Globalisation, Art and the Political in South Asia - The Courtauld Institute of Art

Globalisation, Art and the Political in South Asia

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MA History of Art Special Option

Globalisation, Art and the Political in South Asia

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Simryn Gill, from Social Insects, (c-type print), 2016
Shiraz Bayjoo, still from Île-de-France, HD film, 2015
T. Shanaathanan, Cabinet of Resistance, 2016. Courtesy the artist and Saskia Fernando Gallery
Sheela Gowda and Christoph Storz, Stopover, 2012
Simryn Gill, from Social Insects, (c-type print), 2016
Shiraz Bayjoo, still from Île-de-France, HD film, 2015
T. Shanaathanan, Cabinet of Resistance, 2016. Courtesy the artist and Saskia Fernando Gallery
Sheela Gowda and Christoph Storz, Stopover, 2012

Dr Emilia Terracciano

This course explores how art has become a tool for political expediency, reflection and intense scrutiny across South Asia. What do histories of colonial subjection and resistance tell us about ongoing struggles for and against globalisation in the realm of art? 

In the aftermath of the 1990s, a period of economic and societal liberalisation, many South Asian countries opened to the world after experiences of Third World utopianism. It was a period of self-criticism and re-appraisal, during which globally engaged and diaspora artists felt that nationalist sentiment and modernist aspiration had fundamentally constrained their practice. Artists confronted new threats posed by the surge of global corporate monopolies, the growth of the militant right and challenges to secularism posed by fundamentalism. The tensions between the modern powerhouse economy, manual and indentured forms of labour and environmental exploitation became focal points of practice, as artists critically engaged with their predecessors.

We will consider artistic developments through a series of critical readings in the fields of photography, video and installation, following the upsurge of advanced technologies after the Cold War. The technoscape of the 1990s witnessed the emergence of artists, often inspired by hackers, human rights groups and environmental activists, who chose to operate beyond the gallery economy to create post-national, response-able communities.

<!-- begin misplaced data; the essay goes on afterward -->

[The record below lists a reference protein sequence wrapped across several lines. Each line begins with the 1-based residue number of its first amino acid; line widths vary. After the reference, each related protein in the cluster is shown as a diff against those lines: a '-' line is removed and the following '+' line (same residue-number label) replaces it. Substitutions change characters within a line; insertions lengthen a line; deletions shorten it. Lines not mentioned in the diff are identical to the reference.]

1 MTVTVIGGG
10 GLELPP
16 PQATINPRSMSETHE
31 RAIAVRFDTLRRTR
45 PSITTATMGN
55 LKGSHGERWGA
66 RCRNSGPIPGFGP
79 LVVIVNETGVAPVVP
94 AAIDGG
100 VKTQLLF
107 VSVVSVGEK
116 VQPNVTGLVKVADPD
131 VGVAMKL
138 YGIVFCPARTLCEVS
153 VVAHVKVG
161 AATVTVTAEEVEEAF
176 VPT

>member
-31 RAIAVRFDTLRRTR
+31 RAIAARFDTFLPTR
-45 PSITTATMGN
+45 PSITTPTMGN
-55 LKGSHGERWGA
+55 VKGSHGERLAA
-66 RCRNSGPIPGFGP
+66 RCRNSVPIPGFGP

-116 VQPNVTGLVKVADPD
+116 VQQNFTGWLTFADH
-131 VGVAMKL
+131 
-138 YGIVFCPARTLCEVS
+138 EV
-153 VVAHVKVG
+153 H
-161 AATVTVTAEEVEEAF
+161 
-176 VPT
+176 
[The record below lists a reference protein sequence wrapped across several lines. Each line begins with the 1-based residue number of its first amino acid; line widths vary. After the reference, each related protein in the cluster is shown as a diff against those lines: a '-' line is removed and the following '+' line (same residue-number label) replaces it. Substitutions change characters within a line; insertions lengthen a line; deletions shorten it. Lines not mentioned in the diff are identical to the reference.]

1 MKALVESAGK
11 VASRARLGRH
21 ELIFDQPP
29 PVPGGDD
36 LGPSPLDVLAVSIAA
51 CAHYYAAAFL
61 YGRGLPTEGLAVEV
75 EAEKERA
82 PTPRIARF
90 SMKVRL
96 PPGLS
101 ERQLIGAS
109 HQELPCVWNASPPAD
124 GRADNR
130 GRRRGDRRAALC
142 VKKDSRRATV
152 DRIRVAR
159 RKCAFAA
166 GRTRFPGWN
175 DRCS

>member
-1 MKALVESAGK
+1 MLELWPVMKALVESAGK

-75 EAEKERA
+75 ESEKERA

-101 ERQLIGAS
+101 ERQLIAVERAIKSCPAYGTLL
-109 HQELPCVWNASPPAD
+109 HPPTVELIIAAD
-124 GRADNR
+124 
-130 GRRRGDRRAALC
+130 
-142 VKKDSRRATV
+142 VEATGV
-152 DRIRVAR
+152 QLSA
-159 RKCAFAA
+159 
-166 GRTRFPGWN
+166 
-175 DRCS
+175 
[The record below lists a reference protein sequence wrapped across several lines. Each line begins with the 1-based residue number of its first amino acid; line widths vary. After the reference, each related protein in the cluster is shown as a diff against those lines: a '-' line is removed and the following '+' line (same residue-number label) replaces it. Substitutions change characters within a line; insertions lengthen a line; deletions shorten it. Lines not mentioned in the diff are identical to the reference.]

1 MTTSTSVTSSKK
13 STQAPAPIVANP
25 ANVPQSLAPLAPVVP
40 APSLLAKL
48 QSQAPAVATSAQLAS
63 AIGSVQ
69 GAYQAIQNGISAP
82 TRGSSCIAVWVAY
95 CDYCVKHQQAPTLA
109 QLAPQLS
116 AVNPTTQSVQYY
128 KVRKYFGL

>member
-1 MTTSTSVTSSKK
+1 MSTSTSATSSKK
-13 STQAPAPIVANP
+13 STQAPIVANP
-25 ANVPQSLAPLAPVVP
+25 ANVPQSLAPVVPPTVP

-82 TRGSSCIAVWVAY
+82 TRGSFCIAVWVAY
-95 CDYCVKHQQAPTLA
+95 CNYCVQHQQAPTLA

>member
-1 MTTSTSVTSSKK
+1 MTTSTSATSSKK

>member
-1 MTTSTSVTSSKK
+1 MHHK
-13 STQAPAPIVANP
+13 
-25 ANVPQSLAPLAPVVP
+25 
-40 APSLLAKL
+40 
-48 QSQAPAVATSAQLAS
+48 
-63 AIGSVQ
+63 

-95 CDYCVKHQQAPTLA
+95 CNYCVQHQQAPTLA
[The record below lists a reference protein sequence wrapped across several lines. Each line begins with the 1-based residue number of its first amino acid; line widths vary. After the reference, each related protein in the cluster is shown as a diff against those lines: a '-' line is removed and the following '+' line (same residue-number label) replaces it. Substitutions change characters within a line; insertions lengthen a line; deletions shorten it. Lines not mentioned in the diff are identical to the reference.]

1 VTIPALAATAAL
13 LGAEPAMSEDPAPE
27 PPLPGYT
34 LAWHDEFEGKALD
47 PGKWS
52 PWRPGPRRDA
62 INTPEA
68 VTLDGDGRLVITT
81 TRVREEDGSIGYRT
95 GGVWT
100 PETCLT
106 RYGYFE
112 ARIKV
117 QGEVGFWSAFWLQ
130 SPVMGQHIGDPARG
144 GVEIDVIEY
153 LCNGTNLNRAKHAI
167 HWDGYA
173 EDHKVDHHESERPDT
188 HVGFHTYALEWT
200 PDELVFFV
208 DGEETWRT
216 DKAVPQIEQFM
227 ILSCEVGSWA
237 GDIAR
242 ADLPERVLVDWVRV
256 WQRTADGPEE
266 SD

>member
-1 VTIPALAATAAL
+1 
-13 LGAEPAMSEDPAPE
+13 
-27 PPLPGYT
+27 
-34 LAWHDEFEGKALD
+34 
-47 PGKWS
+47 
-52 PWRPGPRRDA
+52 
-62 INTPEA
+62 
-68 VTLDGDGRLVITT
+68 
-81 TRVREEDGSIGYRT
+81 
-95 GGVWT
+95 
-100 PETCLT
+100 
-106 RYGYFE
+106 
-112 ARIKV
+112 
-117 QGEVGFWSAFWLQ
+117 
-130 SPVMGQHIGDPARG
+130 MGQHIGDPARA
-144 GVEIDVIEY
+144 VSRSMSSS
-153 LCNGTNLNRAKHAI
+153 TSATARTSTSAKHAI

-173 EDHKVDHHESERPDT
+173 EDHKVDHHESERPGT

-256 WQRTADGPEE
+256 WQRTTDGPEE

Texts drawn from the fields of art criticism, political theory, post-colonialism and ecology, by Geeta Kapur, Frantz Fanon, Vijay Prashad, Sarat Maharaj, Nira Wickramasinghe, Saloni Mathur, TJ Demos and Vandana Shiva, among others, will be used. We will be looking at the works of such artists as Sunil Janah, Nasreen Mohamedi, Vivan Sundaram, Amar Kanwar, Anand Patwardhan, Ravi Agarwal, Simryn Gill, Shiraz Bayjoo, Prabhavathi Meppayil, Sheela Gowda and Naeem Mohaiemen. The course is structured around gallery visits, case studies, artists’ visits, thematic seminars and text-based discussion classes.  

Courtauld Course Lecturer

About the lecturer

Emilia received a BA (Hons) in Philosophy and History of Art from University College London (2005) an MA (2007) and PhD from The Courtauld Institute of Art (2013). She was the recipient of the Nehru Trust Award (2008) and the AHRC Collaborative Doctoral Award scholarship at the Victoria and Albert Museum (2008-12). Emilia acted as consultant for the British Museum acquisition team (2013) and junior cataloguer at the Victoria and Albert Museum, providing detailed descriptions of items stored in the South Asia collection of Modern and Contemporary art (2008-13).

Emilia has taught in various institutions including UCL, Sotheby’s Institute of Art, Christie’s Education, FADA (Kingston University) and Photographer’s Gallery.

She regularly contributes to the art press including Frieze, Modern Painters, Burlington Magazine, Caravan and Photomonitor.

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